Out of the Wood Street

Marlowe Road Estate resident Michelle Edwards looks back at one of the most contentious local issues of 2018

Marlowe Road Estate

Newly completed blocks of flats on Marlowe Road Estate, where Wood Street Library will soon be relocated (credit Penny Dampier)

The fate of Wood Street Library is another case of “I told you so”.

In my June article I revealed that the existing building was set to be closed, with Waltham Forest Council confirming as much in July.

For those who didn’t get a chance to dig through the council’s ‘Library Local’ consultation report from February 2017, 69 & of respondents disagreed with the idea to relocate Wood Street Library. A whopping 84 & of users, for whom Wood Street is their main library, disagreed.

But as usual, the Labour-run local authority’s response to this setback was to press ahead with their original decision regardless, rendering the whole process a waste of time. At a scrutiny committee meeting in August, council leader Clare Coghill shrugged off concerns made by five people who spoke in opposition to the library’s closure and relocation. When quizzed on the accuracy of financial information and lack of pre-decision scrutiny, she figuratively gave the middle finger to Conservative councillors John Moss and Catherine Saumarez.

At an earlier cabinet meeting in July, where the decision to relocate the library to the new Marlowe Road Estate development was approved, three public speakers attended. One contribution caused my right eyebrow to join my hairline. James Seriuex, deputy head boy at Holy Family Catholic School, spoke positively about natural light and safety design. Cllr Coghill was delighted and started a round of applause from the cabinet. Afterwards, I spoke with James and asked what prompted him to attend; he told me that newly-elected Wood Street councillor Vicky te Velde had invited him and stressed upon him how good it would be to give his opinion.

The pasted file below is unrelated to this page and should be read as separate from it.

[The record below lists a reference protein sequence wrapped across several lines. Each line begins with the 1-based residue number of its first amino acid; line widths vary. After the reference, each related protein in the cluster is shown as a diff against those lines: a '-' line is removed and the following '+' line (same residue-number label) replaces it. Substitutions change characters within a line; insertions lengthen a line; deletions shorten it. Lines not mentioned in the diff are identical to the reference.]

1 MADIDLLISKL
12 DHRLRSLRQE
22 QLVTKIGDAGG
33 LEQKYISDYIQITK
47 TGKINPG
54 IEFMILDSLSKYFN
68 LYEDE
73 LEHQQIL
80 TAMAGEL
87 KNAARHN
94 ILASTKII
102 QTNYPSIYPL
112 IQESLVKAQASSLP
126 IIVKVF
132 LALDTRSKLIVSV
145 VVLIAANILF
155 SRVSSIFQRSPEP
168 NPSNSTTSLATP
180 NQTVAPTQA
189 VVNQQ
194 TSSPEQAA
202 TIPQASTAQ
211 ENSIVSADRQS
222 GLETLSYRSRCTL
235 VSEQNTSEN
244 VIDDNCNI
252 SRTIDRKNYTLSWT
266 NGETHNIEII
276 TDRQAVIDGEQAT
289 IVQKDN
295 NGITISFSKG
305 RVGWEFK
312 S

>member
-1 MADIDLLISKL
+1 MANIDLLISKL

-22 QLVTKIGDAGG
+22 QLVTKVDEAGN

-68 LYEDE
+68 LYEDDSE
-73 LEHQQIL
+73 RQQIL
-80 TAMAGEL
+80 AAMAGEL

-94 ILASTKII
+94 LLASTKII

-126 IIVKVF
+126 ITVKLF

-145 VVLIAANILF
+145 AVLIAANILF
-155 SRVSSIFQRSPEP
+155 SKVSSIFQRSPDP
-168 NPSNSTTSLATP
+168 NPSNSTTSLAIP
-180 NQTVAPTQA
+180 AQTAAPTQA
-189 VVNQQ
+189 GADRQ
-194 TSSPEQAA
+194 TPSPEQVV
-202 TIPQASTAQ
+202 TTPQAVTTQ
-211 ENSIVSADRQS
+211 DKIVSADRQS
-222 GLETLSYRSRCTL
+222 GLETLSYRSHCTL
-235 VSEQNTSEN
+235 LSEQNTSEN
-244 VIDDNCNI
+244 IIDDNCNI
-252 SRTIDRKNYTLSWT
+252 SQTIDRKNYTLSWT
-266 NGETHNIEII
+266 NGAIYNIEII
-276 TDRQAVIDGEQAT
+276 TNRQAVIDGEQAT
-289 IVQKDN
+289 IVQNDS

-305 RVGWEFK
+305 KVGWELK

Having long known the library was consigned to the demolition dump, I’ve been trying to network and have some much-needed ‘fun’. The Guardian gave me a complimentary ticket to their Guardian Live event ‘Grenfell Tower: One Year On’ and it was there that I met a survivor who brought me to tears. On hearing about our victory in Waltham Forest, with the council being persuaded to install fire sprinklers in 61 tower blocks, she presented me with a Grenfell green heart pin.

Hearing about grassroots activists like Paul Sng, director and producer of the social housing documentary Dispossession, as well as groups such as Focus E15 whose high-profile actions prevented 29 mothers being shipped out of London by Newham Council, has really energised me over the past few months. But my Christmas came early with the arrival of a complimentary copy of Meghan Markle’s charitable cookbook Together: Our Community Cookbook. As well as 50 colourful recipes, it showcases the women of the Hubb Community Kitchen who rallied around to cook for neighbours and families after the Grenfell Tower fire last year. Profits from the book will help to keep Hubb open every day.

One question: What did you do for your community in 2018?

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